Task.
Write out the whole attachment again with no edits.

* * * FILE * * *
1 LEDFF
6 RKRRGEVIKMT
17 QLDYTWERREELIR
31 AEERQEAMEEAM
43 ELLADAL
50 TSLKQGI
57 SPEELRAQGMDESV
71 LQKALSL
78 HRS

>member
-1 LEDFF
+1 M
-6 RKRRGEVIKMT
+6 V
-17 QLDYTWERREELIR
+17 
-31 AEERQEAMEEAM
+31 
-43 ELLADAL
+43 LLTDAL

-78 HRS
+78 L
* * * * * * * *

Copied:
1 LEDFF
6 RKRRGEVIKMT
17 QLDYTWERREELIR
31 AEERQEAMEEAM
43 ELLADAL
50 TSLKQGI
57 SPEELRAQGMDESV
71 LQKALSL
78 HRS

>member
-1 LEDFF
+1 M
-6 RKRRGEVIKMT
+6 V
-17 QLDYTWERREELIR
+17 
-31 AEERQEAMEEAM
+31 
-43 ELLADAL
+43 LLTDAL

-78 HRS
+78 L